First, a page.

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Migrant Children to Benefit from Hope Education Fund

China's Project Hope, a social charity program that helps rural students, will finance 15,000 students from migrant workers' families in 27 cities to go to school in the next half year, the China Youth Development Foundation (CYDF) has said.

Each child will receive a grant of 600 yuan (US$73) before September 1 this year, when a new school term begins, said Zhang Chuanyuan of the CYDF, adding that the money can basically meet a student's academic needs.

After a public bidding held earlier this month, the CYDF chose 27 cities to receive aid, including Beijing, Shanghai, Shenzhen, Nanjing, Shenyang and Ningbo, which attract a majority of China's migrant workers, Zhang said.

"One of the criteria for a city to be chosen was whether local government gives migrant children equal treatment for education as local children," said Zhang.

Statistics from the CYDF show that about 20 million children flow into cities from the countryside with their parents each year.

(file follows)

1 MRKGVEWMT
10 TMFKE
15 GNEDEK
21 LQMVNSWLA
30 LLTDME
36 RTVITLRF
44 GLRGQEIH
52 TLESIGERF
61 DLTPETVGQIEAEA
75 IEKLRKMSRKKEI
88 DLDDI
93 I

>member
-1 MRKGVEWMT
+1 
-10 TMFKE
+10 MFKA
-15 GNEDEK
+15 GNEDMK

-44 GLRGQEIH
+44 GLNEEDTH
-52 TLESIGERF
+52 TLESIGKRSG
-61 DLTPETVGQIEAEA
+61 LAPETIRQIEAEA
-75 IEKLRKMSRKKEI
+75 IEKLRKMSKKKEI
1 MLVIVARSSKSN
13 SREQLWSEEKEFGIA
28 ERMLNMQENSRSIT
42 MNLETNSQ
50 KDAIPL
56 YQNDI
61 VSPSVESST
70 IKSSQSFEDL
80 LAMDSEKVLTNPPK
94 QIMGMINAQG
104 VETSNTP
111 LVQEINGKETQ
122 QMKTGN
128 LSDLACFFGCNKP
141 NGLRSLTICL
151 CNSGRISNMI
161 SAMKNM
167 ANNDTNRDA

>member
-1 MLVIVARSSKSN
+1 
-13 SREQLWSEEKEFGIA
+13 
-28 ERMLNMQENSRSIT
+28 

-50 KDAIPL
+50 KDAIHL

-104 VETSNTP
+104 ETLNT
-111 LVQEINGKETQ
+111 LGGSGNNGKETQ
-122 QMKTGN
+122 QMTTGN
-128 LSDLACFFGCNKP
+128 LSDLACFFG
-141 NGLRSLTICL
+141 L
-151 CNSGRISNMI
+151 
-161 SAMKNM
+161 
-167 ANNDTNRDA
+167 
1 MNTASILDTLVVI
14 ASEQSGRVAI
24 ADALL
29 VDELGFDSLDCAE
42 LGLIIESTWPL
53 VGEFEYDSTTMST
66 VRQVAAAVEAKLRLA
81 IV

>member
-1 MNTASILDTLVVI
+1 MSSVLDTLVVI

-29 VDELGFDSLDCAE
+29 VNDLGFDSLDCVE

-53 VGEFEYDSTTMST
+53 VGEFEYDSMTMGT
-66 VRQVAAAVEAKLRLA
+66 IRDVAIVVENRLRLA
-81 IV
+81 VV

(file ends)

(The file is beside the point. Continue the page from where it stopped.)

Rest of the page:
About 80 percent of these children pay an average of 856 yuan (US$104) more than local students, said a survey conducted by the CYDF.

The CYDF started the "grants for migrant children" program early in January this year and carried out trials in six major Chinese cities, including Beijing, Shanghai and Guangzhou, in the first half year. So far the program has helped 4,200 migrant students to attend school.

The Beijing Municipal Commission of Education has set a target for the city's public schools to accept 20,000 more children of migrant workers this year.

According to the Beijing Bureau of Statistics, more than one quarter of Beijing's 500,000 migrant families are living under the poverty line. More than 80 percent of migrant children are unable to attend middle schools. By the end of 2003, 70,000 of the 240,000 migrant children in Beijing failed to get schooling.

The Beijing Municipal Commission of Education also urges public schools to scrap the extra fees previously imposed on children of migrant workers who do not have permanent residence in Beijing.

Public schools used to charge 1,200 yuan (US$145) a year for each primary school student from migrant workers' families, and 2,000 yuan (US$241) a year for junior high.

As for small-scale private schools run by migrant workers exclusively for migrant children, the municipal education authorities have vowed to upgrade their standards in terms of facilities, teacher numbers and qualifications. Beijing had about 299 migrant schools, most on the city's outskirts, where large numbers of migrant workers live. So far, only 13 are up to the standards set by Beijing's education authorities.

(China Daily August 26, 2004)

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